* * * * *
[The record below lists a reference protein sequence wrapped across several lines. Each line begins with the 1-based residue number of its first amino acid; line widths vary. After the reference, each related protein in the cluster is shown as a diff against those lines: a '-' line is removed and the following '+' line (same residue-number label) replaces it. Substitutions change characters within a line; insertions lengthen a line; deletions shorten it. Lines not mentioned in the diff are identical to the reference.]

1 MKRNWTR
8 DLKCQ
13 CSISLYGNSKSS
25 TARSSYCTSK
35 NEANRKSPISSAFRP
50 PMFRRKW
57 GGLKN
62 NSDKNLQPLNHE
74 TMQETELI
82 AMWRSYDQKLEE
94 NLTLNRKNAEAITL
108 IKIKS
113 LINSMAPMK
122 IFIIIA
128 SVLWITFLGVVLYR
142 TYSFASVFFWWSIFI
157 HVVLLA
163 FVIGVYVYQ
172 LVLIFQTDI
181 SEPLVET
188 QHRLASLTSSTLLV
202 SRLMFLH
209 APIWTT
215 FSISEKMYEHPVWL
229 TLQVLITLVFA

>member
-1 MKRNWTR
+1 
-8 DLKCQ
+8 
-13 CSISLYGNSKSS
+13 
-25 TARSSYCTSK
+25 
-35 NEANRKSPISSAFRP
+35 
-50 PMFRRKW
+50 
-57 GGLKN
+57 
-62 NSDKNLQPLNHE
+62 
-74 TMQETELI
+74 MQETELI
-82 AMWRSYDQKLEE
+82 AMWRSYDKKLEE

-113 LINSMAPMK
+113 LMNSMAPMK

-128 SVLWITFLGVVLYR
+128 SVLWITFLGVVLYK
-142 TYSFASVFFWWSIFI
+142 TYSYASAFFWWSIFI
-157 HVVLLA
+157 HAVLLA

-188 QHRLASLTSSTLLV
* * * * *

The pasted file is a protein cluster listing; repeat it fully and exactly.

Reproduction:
[The record below lists a reference protein sequence wrapped across several lines. Each line begins with the 1-based residue number of its first amino acid; line widths vary. After the reference, each related protein in the cluster is shown as a diff against those lines: a '-' line is removed and the following '+' line (same residue-number label) replaces it. Substitutions change characters within a line; insertions lengthen a line; deletions shorten it. Lines not mentioned in the diff are identical to the reference.]

1 MKRNWTR
8 DLKCQ
13 CSISLYGNSKSS
25 TARSSYCTSK
35 NEANRKSPISSAFRP
50 PMFRRKW
57 GGLKN
62 NSDKNLQPLNHE
74 TMQETELI
82 AMWRSYDQKLEE
94 NLTLNRKNAEAITL
108 IKIKS
113 LINSMAPMK
122 IFIIIA
128 SVLWITFLGVVLYR
142 TYSFASVFFWWSIFI
157 HVVLLA
163 FVIGVYVYQ
172 LVLIFQTDI
181 SEPLVET
188 QHRLASLTSSTLLV
202 SRLMFLH
209 APIWTT
215 FSISEKMYEHPVWL
229 TLQVLITLVFA

>member
-1 MKRNWTR
+1 
-8 DLKCQ
+8 
-13 CSISLYGNSKSS
+13 
-25 TARSSYCTSK
+25 
-35 NEANRKSPISSAFRP
+35 
-50 PMFRRKW
+50 
-57 GGLKN
+57 
-62 NSDKNLQPLNHE
+62 
-74 TMQETELI
+74 MQETELI
-82 AMWRSYDQKLEE
+82 AMWRSYDKKLEE

-113 LINSMAPMK
+113 LMNSMAPMK

-128 SVLWITFLGVVLYR
+128 SVLWITFLGVVLYK
-142 TYSFASVFFWWSIFI
+142 TYSYASAFFWWSIFI
-157 HVVLLA
+157 HAVLLA

-188 QHRLASLTSSTLLV